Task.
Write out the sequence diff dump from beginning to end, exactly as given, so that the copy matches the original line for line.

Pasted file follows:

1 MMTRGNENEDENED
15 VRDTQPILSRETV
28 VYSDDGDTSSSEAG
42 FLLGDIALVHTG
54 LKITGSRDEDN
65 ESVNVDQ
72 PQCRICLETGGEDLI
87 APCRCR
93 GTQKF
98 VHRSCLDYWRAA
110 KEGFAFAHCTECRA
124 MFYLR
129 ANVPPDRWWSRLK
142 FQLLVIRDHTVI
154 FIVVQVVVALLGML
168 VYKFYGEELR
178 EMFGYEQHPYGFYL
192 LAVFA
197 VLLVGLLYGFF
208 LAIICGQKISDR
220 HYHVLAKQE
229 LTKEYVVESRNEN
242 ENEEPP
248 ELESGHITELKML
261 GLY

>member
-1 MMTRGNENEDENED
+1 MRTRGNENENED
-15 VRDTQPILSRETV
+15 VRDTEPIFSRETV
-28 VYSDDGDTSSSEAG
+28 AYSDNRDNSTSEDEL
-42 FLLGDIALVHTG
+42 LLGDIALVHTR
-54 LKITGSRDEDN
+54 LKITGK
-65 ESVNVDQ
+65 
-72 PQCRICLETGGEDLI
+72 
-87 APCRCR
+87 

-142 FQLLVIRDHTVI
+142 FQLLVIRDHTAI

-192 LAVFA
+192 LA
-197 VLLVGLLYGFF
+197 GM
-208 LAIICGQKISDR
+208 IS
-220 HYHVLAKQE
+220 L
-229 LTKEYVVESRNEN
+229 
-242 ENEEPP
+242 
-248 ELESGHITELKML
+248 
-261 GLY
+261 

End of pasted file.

1 MMTRGNENEDENED
15 VRDTQPILSRETV
28 VYSDDGDTSSSEAG
42 FLLGDIALVHTG
54 LKITGSRDEDN
65 ESVNVDQ
72 PQCRICLETGGEDLI
87 APCRCR
93 GTQKF
98 VHRSCLDYWRAA
110 KEGFAFAHCTECRA
124 MFYLR
129 ANVPPDRWWSRLK
142 FQLLVIRDHTVI
154 FIVVQVVVALLGML
168 VYKFYGEELR
178 EMFGYEQHPYGFYL
192 LAVFA
197 VLLVGLLYGFF
208 LAIICGQKISDR
220 HYHVLAKQE
229 LTKEYVVESRNEN
242 ENEEPP
248 ELESGHITELKML
261 GLY

>member
-1 MMTRGNENEDENED
+1 MRTRGNENENED
-15 VRDTQPILSRETV
+15 VRDTEPIFSRETV
-28 VYSDDGDTSSSEAG
+28 AYSDNRDNSTSEDEL
-42 FLLGDIALVHTG
+42 LLGDIALVHTR
-54 LKITGSRDEDN
+54 LKITGK
-65 ESVNVDQ
+65 
-72 PQCRICLETGGEDLI
+72 
-87 APCRCR
+87 

-142 FQLLVIRDHTVI
+142 FQLLVIRDHTAI

-192 LAVFA
+192 LA
-197 VLLVGLLYGFF
+197 GM
-208 LAIICGQKISDR
+208 IS
-220 HYHVLAKQE
+220 L
-229 LTKEYVVESRNEN
+229 
-242 ENEEPP
+242 
-248 ELESGHITELKML
+248 
-261 GLY
+261 